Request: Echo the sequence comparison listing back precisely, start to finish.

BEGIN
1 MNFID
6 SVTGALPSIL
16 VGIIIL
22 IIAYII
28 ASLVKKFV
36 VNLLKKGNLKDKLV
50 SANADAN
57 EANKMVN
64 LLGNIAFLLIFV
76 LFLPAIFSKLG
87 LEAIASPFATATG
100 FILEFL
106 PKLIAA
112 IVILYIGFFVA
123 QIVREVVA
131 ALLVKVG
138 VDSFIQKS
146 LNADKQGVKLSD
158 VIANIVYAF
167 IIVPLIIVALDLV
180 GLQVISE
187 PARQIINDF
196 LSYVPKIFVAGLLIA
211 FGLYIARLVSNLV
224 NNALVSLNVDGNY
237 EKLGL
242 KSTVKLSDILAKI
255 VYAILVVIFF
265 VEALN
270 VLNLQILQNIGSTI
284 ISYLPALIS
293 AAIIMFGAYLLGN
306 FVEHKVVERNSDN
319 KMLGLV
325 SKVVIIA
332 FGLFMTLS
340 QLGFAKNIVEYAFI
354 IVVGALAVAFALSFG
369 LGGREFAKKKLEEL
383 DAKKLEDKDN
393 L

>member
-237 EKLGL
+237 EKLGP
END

1 MNFID
6 SVTGALPSIL
16 VGIIIL
22 IIAYII
28 ASLVKKFV
36 VNLLKKGNLKDKLV
50 SANADAN
57 EANKMVN
64 LLGNIAFLLIFV
76 LFLPAIFSKLG
87 LEAIASPFATATG
100 FILEFL
106 PKLIAA
112 IVILYIGFFVA
123 QIVREVVA
131 ALLVKVG
138 VDSFIQKS
146 LNADKQGVKLSD
158 VIANIVYAF
167 IIVPLIIVALDLV
180 GLQVISE
187 PARQIINDF
196 LSYVPKIFVAGLLIA
211 FGLYIARLVSNLV
224 NNALVSLNVDGNY
237 EKLGL
242 KSTVKLSDILAKI
255 VYAILVVIFF
265 VEALN
270 VLNLQILQNIGSTI
284 ISYLPALIS
293 AAIIMFGAYLLGN
306 FVEHKVVERNSDN
319 KMLGLV
325 SKVVIIA
332 FGLFMTLS
340 QLGFAKNIVEYAFI
354 IVVGALAVAFALSFG
369 LGGREFAKKKLEEL
383 DAKKLEDKDN
393 L

>member
-237 EKLGL
+237 EKLGP